But, Dave made it clear that the Barstool team and CHD fans came above all else.

Every week that CHD wasn’t “on the air”, Barstool lost $100k+ in revenue from sponsorships, merch sales, and more. As one of the best performing Barstool podcasts, that was a major blow to company profitability. And, this is all during COVID, when overall media advertising is down.

Rapidly declining profits meant Barstool jobs were at risk.

Further, CHD fans weren’t happy. They wanted the weekly episodes to return.

So, Dave offered to return the IP back to the co-hosts to help close the new deal. A massive concession considering IP is the bedrock of media company value.

Business teams and talent representatives have a job to maximize revenues and protect their company / client interests. It’s a fiduciary responsibility. But, not giving fans what they want is the biggest risk of all. If fans are unhappy, then the business, employees, investors, talent, reps, et al will lose.

Dave emphasized this point in his May 17th tell-all episode on the CHD podcast feed. Barstool needs the show, and its fans, to come back. Alex also brought up another good point in her vlog. At the end of her video, Alex noted that Call Her Daddy is much bigger than her and Sofia.

She could not be more right.

Alex birthed the CHD community, and she now has an important role to play as a key member of said community. And that insight caused her to make a direct call back to Dave to negotiate in good faith and get a deal done quickly.

Now, the show is back starting tomorrow. Fans are thrilled. Employees can be paid. And Barstool and Alex will start making (lots of) money, again.


The power of Food / Beverage and Media.

Throughout the tell-all podcast and vlog, the alcohol “carve-out” was repeatedly mentioned.

We at RockWater thought this meant that Barstool would have 100% share of alcohol advertiser revenue from the podcast. Instead, we realized “alcohol” might actually mean branded Call Her Daddy spirits. And that Barstool owns 100% of all new spirit IP and revenues.

Very interesting. And makes total sense.

Barstool had incredible success with Pink Whitney, the pink lemonade vodka brand launched in partnership with New Amsterdam Vodka. Launched from the Spittin’ Chiclets podcast (on which New Amsterdam was a show sponsor), the new vodka brand is estimated to have sold 1M bottles in its first six weeks of sales.

The Barstool team likely wants to build off that success, considering the company has the launch and marketing formula from its first go around with Pink Whitney. And, the Barstool team probably learned a lot, thus making their second spirits launch have much more revenue potential.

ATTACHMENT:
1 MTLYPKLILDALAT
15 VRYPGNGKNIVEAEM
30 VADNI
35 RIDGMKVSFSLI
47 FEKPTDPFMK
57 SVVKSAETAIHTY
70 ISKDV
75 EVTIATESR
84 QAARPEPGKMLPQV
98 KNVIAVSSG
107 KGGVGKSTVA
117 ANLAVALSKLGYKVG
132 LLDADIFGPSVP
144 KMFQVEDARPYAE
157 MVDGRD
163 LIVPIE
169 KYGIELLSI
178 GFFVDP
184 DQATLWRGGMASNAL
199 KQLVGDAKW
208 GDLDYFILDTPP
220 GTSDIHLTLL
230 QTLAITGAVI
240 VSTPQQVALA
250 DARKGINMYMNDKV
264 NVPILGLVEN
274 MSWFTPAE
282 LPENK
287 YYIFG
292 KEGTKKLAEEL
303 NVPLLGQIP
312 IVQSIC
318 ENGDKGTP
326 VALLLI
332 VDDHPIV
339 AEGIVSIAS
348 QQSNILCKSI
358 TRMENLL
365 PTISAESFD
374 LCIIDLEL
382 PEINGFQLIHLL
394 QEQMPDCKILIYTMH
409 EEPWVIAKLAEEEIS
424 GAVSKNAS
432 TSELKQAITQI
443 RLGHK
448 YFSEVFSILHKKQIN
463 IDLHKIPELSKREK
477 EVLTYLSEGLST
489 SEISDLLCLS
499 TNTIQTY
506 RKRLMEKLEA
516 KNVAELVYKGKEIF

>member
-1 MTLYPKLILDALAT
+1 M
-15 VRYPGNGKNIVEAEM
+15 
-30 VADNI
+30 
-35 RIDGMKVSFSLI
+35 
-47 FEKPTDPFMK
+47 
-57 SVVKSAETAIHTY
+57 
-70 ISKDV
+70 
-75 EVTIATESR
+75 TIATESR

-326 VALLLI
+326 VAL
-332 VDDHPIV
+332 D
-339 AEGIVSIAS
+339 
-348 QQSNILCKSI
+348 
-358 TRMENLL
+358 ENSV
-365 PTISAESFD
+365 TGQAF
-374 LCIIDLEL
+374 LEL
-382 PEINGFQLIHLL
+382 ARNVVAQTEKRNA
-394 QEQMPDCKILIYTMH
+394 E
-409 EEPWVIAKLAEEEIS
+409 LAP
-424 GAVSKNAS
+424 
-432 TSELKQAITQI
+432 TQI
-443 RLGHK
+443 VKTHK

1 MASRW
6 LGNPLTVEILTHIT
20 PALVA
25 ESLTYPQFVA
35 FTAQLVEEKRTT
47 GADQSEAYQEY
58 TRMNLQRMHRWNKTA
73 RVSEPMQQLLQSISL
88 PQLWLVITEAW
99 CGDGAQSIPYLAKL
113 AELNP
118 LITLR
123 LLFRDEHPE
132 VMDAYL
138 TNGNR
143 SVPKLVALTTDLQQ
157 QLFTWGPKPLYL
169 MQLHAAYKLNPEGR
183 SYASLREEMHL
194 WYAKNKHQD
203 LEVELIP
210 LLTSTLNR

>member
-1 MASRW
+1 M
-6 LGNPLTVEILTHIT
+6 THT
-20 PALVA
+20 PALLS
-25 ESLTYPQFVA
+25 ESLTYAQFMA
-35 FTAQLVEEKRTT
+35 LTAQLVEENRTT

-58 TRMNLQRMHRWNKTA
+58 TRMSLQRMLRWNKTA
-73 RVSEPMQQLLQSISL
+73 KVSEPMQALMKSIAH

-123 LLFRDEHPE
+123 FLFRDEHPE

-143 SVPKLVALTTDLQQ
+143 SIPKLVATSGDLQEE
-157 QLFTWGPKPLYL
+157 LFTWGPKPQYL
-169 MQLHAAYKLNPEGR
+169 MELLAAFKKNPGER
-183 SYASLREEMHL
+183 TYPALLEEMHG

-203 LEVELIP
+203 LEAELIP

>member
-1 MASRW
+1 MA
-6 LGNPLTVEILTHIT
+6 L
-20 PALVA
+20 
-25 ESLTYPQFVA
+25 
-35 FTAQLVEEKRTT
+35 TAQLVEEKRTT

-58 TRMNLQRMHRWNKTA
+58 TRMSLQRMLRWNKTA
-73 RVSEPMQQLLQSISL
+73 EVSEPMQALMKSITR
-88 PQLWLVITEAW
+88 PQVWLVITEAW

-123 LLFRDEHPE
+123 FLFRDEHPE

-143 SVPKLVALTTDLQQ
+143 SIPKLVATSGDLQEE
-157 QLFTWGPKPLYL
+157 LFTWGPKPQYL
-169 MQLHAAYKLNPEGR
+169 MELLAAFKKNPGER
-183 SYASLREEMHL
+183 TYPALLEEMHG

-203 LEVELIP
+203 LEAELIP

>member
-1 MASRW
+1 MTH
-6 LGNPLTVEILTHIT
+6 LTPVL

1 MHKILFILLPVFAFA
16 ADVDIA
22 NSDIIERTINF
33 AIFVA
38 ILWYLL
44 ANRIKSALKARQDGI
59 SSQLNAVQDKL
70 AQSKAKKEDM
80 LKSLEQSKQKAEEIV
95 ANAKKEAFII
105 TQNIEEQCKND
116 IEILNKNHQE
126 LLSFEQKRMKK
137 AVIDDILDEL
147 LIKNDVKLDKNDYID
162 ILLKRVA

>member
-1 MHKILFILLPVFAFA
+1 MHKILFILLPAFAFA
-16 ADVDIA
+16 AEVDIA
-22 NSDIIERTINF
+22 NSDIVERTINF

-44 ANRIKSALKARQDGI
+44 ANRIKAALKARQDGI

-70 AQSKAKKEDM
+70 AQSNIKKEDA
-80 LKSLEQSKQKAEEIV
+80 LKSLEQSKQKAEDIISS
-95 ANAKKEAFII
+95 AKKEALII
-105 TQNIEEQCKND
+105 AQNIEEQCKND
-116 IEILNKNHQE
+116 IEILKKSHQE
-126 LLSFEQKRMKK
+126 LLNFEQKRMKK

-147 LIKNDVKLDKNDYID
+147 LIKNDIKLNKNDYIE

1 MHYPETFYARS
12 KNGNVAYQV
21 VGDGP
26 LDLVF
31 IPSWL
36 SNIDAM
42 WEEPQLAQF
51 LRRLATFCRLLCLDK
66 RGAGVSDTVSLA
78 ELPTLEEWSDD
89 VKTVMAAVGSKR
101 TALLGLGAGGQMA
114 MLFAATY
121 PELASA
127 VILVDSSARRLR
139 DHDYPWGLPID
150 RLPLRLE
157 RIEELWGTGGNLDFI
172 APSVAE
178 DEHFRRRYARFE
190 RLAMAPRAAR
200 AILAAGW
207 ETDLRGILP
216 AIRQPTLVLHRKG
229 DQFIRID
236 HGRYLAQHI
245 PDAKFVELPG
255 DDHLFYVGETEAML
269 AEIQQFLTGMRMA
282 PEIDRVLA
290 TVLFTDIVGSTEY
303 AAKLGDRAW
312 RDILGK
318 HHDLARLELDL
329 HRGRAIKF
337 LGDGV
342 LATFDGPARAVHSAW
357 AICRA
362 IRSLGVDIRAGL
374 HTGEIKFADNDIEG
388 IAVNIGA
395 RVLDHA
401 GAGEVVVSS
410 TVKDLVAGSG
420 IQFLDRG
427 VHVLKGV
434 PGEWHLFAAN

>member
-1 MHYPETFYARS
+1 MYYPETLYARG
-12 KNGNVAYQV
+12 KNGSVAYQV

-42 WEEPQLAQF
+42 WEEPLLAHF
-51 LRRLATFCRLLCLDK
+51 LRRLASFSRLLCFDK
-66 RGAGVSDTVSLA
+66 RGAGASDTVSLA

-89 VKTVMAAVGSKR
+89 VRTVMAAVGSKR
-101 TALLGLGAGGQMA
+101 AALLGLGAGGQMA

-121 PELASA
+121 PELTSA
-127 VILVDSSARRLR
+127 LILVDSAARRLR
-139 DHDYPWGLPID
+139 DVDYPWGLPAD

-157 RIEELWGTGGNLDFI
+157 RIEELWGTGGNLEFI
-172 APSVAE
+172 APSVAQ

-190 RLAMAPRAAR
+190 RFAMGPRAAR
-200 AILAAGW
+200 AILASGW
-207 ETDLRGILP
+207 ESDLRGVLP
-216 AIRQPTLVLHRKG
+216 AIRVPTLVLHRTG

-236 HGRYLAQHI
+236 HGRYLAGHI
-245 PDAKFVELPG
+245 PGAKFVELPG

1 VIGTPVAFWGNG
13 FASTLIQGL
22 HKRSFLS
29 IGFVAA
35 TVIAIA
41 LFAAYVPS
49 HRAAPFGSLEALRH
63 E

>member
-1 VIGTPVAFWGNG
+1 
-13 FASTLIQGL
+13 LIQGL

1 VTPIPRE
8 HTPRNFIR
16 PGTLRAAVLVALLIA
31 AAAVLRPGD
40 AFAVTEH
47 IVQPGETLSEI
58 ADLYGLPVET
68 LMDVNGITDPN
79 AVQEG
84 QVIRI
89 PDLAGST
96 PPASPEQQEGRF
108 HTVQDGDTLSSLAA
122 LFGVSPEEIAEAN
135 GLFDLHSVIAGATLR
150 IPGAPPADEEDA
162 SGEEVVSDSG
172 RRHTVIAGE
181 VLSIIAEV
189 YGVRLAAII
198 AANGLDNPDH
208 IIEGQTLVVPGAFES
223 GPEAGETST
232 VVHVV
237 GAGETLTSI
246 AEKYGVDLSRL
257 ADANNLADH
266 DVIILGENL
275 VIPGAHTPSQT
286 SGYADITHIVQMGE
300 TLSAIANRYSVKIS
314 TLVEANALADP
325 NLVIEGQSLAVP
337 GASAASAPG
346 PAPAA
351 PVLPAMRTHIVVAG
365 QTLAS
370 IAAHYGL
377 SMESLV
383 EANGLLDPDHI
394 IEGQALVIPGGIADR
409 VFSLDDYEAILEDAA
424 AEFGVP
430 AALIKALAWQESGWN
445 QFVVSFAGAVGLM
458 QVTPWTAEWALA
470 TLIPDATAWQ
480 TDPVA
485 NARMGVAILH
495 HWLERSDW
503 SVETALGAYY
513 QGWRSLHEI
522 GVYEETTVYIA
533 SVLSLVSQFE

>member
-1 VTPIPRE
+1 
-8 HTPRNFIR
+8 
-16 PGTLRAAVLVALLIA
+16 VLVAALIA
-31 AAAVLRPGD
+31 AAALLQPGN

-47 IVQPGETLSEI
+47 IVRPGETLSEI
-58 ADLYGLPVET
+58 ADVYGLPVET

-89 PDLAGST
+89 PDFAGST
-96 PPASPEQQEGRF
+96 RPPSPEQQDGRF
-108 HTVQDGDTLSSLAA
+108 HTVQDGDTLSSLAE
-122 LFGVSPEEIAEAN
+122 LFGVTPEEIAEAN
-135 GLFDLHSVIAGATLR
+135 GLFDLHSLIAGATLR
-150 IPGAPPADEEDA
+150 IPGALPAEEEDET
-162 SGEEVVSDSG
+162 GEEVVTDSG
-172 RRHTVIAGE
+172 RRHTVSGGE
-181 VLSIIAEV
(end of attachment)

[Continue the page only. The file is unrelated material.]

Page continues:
It also explains why Barstool would be willing to forego show IP ownership in the negotiations, since the alcohol carve-out would protect one of the most valuable show revenue lines.

Commerce plays a large role in food media, and we’ve written about it in the past. Curious to see how the CHD alcohol initiative takes shape.


Edited like a vlog.

Alex alone edits the CHD weekly podcast. What starts out as a three hour recording becomes a one hour show when Alex’s editing work is complete. The process takes 7-20 hours per show (of note, the editing work is one of the reasons Alex asked for, and received, slightly more pay than Sofia).

On Alex’s tell-all YouTube video, Alex mentioned she edits the podcast like a vlog.

In other words, quick cuts in between segments to make the show punchier, more engaging. Overall, a more appealing format for the show’s millennial and Gen Z audience, who are accustomed to the “jump cut” style editing of YouTubers and social media videos. Alex said she learned from creators and audiences on social media platforms. Then applied those learnings back to her own show.

A fascinating insight into the show’s path to success.


Relentless talent incubation.

With audiences concerned about CHD going away, Barstool got countless new host submissions. Dave made it clear in an Instagram post that he wanted Alex and Sofia to return to CHD, yet didn’t dissuade the fan zeal.

Dave reminded fans that Barstool is always on the hunt for new talent and shows (hence the origins of CHD!) He thus told people to submit via auditions@barstoolsports.com.

Now the “Daddy Gang” is tagging one another on the Instagram comments, encouraging peer submissions.

Barstool will undoubtedly receive some good talent and show ideas. And with personality-led content being a primary audience and revenue driver for new Hollywood, Barstool just found another way to navigate this controversy towards more success.

Never let a good crisis go to waste.